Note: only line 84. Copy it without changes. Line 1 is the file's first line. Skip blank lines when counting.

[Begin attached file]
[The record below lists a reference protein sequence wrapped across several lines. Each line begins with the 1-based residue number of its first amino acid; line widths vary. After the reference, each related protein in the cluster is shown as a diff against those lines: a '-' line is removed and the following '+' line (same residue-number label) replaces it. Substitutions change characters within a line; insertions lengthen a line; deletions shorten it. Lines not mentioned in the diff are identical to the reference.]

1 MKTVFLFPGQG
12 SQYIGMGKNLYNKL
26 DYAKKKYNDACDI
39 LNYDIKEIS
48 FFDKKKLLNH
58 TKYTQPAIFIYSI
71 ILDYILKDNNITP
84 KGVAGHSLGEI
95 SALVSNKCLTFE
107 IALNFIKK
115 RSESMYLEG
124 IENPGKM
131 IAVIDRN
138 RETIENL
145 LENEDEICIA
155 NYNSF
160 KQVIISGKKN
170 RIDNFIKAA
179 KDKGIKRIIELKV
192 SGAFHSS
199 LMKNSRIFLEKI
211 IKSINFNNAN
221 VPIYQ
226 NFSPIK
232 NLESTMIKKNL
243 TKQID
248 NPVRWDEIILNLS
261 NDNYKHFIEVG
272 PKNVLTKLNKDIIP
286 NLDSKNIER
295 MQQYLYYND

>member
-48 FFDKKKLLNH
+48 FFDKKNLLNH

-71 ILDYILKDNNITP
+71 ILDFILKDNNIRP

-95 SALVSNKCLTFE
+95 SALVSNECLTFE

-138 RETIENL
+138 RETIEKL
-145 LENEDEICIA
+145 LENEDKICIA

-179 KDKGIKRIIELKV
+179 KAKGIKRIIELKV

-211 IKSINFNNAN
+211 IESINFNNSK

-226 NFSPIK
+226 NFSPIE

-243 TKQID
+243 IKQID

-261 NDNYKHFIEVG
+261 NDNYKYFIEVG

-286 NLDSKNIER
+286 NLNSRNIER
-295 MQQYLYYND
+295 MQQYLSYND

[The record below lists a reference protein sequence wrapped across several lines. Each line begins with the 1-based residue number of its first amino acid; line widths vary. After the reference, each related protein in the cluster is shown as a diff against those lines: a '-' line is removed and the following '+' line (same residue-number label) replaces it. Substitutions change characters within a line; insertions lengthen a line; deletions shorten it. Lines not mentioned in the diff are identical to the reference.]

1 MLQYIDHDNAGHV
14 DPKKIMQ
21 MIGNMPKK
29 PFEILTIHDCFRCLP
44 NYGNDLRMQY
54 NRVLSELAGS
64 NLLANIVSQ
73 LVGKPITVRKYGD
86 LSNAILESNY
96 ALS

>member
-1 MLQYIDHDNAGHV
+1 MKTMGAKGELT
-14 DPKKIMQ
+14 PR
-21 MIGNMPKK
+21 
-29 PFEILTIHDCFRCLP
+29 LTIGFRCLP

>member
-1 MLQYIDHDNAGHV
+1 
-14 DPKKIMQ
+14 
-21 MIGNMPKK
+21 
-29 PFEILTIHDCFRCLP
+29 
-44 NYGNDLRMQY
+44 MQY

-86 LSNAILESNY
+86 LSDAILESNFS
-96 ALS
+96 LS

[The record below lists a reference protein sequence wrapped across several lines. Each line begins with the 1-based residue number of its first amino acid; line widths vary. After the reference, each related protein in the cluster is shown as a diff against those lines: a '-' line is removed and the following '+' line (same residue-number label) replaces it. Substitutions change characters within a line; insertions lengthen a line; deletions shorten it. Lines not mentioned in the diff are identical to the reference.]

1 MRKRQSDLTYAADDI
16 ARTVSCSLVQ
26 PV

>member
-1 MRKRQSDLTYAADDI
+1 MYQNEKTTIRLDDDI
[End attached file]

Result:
+21 